A 16-year-old African American girl reports sudden erythema covering her nose, cheeks, and upper back. Can you diagnose this patient?
A 16-year-old African American girl went to the doctor for what she described as the sudden appearance of erythema covering her nose, cheeks, and upper back. She said the rash appeared after a day trip to an amusement park where she was exposed to a lot of sun. The rash was associated with a few scaly plaques. Her mother is concerned because her daughter has also experienced weight loss. Her daughter also stated that she was constantly fatigued and has experienced joint pain and recurring headaches over the past few weeks.
Can you diagnose the patient? Use the differential builder in VisualDx as a guide.
D. Systemic lupus erythematosus
See the next page for the correct diagnosis.
The correct diagnosis is D) Systemic lupus erythematosus
Synopsis: Systemic lupus erythematosus (SLE) is a disease of unclear etiology characterized by immune abnormalities and multiorgan involvement. Approximately 15%-20% of patients with SLE will present during the first 2 decades of life. Childhood-onset SLE is a phenotype of SLE that presents in childhood or adolescence. It is relatively rare, with a worldwide prevalence estimated at 1.89-25.7 per 100 000 children. On average, it presents with a more aggressive phenotype than adult-onset SLE. Constitutional symptoms, fever, fatigue, anemia, weight loss, headache, mood disturbances, arthralgias, and skin findings may all be seen. Neurologic and renal involvement is a prominent characteristic in childhood SLE and often portends greater disease morbidity. Childhood SLE is also associated with chronic cardiopulmonary disease and macrophage activation syndrome.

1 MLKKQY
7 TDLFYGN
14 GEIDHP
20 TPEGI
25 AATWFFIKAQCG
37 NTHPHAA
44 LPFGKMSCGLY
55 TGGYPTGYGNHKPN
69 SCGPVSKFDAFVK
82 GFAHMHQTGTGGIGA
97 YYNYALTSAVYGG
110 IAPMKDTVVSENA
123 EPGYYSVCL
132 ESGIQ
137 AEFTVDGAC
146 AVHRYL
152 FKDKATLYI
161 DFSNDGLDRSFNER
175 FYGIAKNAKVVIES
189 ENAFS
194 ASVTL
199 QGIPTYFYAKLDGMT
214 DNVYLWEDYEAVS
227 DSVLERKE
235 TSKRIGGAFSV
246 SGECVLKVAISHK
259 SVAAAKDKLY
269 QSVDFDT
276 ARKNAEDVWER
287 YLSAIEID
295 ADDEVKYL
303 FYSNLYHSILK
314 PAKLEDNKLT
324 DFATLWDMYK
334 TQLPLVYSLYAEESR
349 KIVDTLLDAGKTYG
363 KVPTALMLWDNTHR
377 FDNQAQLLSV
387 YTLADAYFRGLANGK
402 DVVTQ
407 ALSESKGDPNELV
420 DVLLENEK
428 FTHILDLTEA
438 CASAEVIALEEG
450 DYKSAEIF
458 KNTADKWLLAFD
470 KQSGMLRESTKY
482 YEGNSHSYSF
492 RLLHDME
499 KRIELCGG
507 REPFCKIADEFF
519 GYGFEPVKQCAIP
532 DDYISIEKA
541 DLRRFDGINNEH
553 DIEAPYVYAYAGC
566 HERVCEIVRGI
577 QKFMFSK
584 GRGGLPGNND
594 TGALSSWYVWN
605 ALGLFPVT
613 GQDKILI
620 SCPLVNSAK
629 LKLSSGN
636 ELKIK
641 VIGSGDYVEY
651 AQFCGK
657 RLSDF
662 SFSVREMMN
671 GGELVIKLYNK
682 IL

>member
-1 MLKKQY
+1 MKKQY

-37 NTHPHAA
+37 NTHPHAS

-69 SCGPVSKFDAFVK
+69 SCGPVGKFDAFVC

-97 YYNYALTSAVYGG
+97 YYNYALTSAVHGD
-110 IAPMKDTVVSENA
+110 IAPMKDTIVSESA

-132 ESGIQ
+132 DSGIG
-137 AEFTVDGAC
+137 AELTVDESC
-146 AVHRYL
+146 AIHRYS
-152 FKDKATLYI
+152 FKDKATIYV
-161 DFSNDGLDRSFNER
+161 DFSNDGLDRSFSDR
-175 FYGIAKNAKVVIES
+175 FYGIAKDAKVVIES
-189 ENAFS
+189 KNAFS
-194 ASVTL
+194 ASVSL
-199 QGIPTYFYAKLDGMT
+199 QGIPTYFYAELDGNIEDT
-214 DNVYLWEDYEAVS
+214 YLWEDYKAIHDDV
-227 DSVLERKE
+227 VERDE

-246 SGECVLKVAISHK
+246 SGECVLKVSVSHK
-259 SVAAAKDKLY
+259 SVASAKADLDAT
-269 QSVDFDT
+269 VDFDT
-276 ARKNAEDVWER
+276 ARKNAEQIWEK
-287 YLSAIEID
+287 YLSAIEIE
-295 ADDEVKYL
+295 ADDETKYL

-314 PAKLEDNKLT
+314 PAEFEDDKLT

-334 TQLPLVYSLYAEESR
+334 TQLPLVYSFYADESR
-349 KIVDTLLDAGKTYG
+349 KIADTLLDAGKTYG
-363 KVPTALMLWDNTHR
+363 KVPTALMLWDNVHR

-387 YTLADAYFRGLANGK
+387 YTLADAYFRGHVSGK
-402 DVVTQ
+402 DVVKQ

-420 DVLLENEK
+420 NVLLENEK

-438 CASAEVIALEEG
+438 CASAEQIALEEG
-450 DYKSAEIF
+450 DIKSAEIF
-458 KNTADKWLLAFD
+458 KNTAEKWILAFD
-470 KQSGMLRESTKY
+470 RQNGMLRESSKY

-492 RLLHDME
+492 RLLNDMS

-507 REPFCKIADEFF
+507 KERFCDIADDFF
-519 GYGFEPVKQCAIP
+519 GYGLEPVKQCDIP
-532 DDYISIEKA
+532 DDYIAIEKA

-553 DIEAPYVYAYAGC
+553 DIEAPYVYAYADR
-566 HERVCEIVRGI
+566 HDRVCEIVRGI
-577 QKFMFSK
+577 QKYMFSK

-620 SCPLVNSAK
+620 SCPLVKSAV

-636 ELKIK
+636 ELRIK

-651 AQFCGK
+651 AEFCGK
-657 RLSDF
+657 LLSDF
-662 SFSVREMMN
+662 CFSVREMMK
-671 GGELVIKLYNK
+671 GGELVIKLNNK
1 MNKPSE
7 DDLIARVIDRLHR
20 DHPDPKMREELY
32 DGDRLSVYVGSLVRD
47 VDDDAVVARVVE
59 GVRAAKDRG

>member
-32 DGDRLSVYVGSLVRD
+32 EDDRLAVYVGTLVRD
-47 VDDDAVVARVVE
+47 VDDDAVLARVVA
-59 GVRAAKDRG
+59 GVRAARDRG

The onset of the disease is usually between the ages of 10 and 15; however, it can occur at any age. Girls outnumber boys 8:1, but the ratio drops to 4:1 in adolescent cases. The disease is more common in people of color. It is found worldwide. Genetic factors play a role, and a family history of SLE or lupus erythematosus or an inherited complement deficiency in any form is a risk factor for developing the disease.
Childhood SLE is a chronic, noncurable disease that is treated with a variety of medications that impact immune function.
There are drug-induced forms of the disease with a differing pattern of autoimmunity and clinical profile.
To learn more about this condition, visit VisualDx.